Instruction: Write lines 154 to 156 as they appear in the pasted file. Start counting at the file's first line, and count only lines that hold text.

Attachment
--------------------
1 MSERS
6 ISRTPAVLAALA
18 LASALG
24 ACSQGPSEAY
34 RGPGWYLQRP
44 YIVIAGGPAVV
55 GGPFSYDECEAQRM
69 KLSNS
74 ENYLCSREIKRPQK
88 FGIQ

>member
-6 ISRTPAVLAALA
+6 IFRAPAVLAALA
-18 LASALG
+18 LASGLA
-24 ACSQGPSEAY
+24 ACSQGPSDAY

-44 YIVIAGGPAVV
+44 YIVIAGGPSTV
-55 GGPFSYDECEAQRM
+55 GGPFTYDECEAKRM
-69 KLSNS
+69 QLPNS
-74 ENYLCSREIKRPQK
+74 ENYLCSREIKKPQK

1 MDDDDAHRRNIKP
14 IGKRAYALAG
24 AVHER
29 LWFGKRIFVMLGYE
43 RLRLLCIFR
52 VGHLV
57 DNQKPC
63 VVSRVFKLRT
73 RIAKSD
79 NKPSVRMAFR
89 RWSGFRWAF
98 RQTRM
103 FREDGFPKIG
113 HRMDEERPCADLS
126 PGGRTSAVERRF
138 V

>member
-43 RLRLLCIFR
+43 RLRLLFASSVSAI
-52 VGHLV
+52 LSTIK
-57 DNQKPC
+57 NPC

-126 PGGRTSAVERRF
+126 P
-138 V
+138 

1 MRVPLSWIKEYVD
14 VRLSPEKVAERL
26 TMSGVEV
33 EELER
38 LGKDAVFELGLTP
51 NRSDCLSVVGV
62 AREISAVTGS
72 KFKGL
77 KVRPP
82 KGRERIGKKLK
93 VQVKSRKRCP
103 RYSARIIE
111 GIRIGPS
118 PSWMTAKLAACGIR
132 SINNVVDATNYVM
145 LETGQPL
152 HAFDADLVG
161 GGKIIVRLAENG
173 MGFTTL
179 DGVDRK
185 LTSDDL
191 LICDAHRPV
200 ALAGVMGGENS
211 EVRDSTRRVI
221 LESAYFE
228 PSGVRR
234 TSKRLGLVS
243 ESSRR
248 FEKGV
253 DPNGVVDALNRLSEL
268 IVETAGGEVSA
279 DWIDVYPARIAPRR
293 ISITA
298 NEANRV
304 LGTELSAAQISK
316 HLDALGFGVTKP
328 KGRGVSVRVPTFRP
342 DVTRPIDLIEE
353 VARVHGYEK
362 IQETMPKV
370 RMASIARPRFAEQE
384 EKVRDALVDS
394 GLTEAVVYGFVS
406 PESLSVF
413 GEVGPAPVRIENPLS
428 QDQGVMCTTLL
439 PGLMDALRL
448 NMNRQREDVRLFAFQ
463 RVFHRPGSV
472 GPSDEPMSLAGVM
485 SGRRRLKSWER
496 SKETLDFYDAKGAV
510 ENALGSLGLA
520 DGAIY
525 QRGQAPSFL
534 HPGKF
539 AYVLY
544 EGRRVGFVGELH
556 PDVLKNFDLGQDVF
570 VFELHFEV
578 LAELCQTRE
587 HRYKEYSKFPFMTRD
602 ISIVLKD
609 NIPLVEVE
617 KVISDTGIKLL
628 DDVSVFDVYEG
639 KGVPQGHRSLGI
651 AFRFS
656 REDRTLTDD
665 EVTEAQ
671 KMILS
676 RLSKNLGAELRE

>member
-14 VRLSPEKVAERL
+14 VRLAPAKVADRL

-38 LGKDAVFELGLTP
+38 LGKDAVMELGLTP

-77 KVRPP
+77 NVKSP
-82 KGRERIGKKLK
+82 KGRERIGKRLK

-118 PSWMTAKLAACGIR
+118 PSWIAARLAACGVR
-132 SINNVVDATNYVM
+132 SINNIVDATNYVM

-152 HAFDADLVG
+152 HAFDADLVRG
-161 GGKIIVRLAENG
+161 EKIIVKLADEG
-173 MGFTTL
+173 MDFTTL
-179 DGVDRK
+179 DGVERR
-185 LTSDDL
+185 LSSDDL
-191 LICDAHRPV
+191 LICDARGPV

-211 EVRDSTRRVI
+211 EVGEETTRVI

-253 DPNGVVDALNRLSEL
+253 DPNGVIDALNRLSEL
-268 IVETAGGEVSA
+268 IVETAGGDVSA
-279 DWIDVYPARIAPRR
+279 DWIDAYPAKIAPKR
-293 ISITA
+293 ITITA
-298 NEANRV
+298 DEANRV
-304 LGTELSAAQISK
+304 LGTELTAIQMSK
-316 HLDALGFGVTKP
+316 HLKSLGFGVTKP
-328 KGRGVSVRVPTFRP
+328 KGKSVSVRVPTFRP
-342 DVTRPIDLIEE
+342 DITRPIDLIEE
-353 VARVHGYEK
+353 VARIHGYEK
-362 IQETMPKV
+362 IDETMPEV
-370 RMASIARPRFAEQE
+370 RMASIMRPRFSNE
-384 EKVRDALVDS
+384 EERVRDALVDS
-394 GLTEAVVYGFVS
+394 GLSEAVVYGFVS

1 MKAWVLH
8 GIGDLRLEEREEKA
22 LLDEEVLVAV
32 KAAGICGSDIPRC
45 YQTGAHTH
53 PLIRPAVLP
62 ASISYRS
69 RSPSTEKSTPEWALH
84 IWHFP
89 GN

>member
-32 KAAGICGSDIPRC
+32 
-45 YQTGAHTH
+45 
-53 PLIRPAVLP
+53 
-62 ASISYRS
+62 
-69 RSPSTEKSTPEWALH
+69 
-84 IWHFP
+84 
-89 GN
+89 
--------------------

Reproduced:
-268 IVETAGGEVSA
+268 IVETAGGDVSA
-279 DWIDVYPARIAPRR